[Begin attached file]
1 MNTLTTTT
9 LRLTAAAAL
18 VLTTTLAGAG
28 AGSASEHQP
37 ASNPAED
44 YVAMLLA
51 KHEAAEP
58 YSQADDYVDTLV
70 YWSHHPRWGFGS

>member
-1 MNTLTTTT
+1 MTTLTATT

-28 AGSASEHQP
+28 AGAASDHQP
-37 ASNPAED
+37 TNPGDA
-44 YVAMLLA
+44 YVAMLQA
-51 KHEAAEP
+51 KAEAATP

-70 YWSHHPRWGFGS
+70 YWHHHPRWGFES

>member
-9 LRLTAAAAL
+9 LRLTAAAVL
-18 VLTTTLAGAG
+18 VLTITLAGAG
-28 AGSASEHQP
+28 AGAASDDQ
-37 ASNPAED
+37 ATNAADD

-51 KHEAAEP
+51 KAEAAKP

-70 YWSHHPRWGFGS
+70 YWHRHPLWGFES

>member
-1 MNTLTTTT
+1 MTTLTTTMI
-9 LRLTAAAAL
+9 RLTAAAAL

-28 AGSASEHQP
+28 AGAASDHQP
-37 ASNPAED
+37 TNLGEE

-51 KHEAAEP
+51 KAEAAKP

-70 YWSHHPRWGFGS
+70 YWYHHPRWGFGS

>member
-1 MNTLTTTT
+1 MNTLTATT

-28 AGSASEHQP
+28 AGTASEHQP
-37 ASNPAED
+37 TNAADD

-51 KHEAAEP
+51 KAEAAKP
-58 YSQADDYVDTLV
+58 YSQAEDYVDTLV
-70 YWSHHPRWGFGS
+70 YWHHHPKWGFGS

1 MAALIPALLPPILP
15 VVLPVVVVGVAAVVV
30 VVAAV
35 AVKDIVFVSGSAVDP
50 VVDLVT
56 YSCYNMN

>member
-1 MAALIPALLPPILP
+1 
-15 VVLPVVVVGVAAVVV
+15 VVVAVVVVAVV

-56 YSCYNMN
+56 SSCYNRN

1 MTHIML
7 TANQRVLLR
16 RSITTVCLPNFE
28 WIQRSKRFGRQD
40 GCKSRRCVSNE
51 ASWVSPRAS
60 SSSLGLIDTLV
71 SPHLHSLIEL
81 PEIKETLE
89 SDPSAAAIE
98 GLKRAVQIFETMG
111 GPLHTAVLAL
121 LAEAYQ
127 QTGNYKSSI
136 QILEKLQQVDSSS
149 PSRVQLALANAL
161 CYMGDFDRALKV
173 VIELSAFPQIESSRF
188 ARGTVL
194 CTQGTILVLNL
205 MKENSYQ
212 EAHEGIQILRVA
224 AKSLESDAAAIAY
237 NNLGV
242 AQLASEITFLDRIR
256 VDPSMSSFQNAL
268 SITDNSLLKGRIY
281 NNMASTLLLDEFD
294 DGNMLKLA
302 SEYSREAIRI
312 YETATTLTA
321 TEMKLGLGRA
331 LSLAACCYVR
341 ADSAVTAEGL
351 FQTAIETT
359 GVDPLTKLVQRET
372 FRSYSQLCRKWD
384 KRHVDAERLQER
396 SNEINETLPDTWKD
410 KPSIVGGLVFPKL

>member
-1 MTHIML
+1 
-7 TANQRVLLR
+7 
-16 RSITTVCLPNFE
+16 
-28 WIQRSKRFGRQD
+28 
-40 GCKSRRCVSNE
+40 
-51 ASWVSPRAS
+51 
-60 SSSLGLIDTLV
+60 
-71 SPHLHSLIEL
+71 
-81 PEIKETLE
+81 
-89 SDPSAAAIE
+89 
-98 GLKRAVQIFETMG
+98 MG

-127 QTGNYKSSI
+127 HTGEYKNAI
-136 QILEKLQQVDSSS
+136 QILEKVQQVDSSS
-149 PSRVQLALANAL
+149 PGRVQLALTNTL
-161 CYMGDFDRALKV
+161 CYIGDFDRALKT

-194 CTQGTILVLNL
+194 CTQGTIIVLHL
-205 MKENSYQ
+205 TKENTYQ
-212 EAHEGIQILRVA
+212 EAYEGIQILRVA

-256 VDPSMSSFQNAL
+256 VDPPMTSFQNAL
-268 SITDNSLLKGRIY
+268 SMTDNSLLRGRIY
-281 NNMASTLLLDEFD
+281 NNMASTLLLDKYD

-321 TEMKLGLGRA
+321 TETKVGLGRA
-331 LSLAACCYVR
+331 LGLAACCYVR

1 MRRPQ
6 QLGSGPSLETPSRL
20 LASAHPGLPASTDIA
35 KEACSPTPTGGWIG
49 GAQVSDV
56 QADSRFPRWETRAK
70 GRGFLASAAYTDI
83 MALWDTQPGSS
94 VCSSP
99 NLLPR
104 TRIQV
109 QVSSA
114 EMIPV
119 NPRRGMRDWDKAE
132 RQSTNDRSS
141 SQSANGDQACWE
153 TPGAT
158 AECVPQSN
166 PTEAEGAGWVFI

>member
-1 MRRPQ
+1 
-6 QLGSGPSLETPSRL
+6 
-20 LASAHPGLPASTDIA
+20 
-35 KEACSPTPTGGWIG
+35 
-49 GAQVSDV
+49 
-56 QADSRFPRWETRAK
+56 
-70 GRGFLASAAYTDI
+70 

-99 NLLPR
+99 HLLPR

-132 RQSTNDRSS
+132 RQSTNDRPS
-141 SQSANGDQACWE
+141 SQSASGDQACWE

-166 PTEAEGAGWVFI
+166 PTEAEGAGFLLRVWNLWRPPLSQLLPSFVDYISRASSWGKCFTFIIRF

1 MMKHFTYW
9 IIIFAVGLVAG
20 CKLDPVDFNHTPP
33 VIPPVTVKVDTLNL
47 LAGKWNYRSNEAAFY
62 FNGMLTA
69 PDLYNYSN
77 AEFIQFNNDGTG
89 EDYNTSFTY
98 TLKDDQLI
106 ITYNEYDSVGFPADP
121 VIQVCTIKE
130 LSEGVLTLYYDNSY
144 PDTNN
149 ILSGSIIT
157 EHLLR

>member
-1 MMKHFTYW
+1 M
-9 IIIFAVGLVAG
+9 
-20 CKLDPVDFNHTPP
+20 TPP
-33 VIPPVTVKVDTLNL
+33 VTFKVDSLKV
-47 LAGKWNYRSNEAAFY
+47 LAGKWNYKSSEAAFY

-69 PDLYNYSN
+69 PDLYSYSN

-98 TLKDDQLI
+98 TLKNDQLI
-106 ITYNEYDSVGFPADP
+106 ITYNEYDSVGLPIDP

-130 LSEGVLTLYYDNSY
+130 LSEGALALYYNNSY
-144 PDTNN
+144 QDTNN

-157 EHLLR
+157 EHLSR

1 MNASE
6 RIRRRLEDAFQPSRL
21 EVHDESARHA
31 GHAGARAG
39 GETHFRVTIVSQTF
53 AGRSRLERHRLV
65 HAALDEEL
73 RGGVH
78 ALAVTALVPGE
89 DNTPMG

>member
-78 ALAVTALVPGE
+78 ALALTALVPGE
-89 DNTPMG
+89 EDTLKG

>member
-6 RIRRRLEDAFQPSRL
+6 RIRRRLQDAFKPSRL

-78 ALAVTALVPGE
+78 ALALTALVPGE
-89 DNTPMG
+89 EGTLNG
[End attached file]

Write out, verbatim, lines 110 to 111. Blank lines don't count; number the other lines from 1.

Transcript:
359 GVDPLTKLVQRET
372 FRSYSQLCRKWD